It’s either a case where it’s “How the mighty have fallen” or “The new rules apply.”
What does this say about “The Movie Brats?” The generation of filmmakers that came of age in the 1960s and early 1970s, and gave us some of Hollywood’s greatest efforts? Are they out of steam, bulldozed by a younger generation seeking less ambitious films, or superhero outings and CGI-loaded razzmatazz? Or are they simply out of touch with the realities of contemporary moviegoing and moviegoers?
The questions certainly linger through the ballyhoo, as their latest respective projects become accessible to audiences—albeit not necessarily in theaters.
The film with the most buzz comes from Paul Schrader, 67, the man who had screenwriting credits on Taxi Driver, Raging Bull, Obsession, The Last Temptation of Christ, and The Yakuza, and who wrote and directed Blue Collar, Light of Day, Cat People and Affliction.
His new film, The Canyons, now available in select theaters and On Demand, has been in the news for several reasons. A New York Times Magazine article published several months ago offered an insider’s look at its production, focusing on the travails of problematical star Linsday Lohan and the casting of porn star James Deen in the male lead. The fact that that Bret Easton Ellis (Less than Zero, American Psycho) penned the screenplay and that the film was primarily financed through Kickstarter, the internet-based pledge website that others like Spike Lee and Zach Braff have used in pursuit of funds, also made its production saga interesting.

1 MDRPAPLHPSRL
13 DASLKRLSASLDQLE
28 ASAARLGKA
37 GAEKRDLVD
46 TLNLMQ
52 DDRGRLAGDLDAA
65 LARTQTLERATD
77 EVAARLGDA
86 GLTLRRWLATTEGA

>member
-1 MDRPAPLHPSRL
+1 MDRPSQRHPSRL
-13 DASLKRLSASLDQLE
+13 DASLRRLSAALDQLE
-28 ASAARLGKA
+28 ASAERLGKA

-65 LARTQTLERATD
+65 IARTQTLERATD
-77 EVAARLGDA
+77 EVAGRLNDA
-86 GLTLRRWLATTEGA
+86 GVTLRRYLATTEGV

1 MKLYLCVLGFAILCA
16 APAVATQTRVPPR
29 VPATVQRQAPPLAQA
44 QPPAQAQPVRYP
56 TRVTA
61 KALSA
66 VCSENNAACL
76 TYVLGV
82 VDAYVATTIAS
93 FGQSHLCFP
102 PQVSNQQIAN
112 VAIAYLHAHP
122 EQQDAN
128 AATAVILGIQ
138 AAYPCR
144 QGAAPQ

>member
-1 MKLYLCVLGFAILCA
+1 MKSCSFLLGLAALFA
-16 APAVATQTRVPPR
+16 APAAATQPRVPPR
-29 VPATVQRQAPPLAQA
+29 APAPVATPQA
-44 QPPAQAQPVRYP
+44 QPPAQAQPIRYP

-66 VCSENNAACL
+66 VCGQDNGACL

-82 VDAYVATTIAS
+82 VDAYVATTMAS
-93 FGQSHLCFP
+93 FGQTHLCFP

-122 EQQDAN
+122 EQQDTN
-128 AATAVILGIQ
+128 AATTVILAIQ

The Canyons is a moody, stylish film that captures the lives of a group of young people living on the fringes of Hollywood. The film isn’t very deep, much like its characters, but this is likely its point.
The major characters in the film do have complicated lives, especially when it comes to their sexual peccadilloes. Lohan, looking like Liz Taylor circa Cleopatra (Remember the laughed-at cable movie?) is Tara, an actress just about out of the Hollywood game, who is living with hedonistic low-budget producer Christian (Deen). At the same time, Tara is having an affair with Ryan (Nolan Gerard Funk), an ex-lover and aspiring actor, who lives with Gina (Amanda Brooks), Christian’s co-producer. Eventually, the various secret agendas are revealed, unleashing the dark side of Christian.
Cynicism is rampant in The Canyons, with credits that include photos of abandoned movie theaters. This can be read in various ways: The film was intended by Schrader and Ellis to be shown on demand and on DVD as opposed to theaters, so the sad visions of dilapidated moviehouses could mean “the end of movies” as we know them. Or it can have something to do with the fact that the characters in The Canyons are in the film business, but seem to lack passion for their chosen profession.
Here, involvement in the film industry is a way to maintain a certain lifestyle, pay bills, even to carry on kinky sexual fantasies (of which the film has no problem portraying).
But emptiness abounds—within the characters as well as the desolate theaters.
Christian’s descent into violence seems to be a stretch, but not something totally unexpected from the author of American Psycho. Deen makes Christian creepy and believable even though his deeds are questionable, and Schrader elicits good work all around, even making vapidity (from a possibly rebounding Lohan, and Funk) haunting if not compelling.
Compelling seems to be a good word for Francis Ford Coppola’s Twixt—at least for its first 20 minutes. The newest project from the latest “experimental stage” of Godfather/Apocalypse Now helmer Coppola, 74, is a gothic horror tale that starts out strongly but quickly fizzles, veering off in odd directions.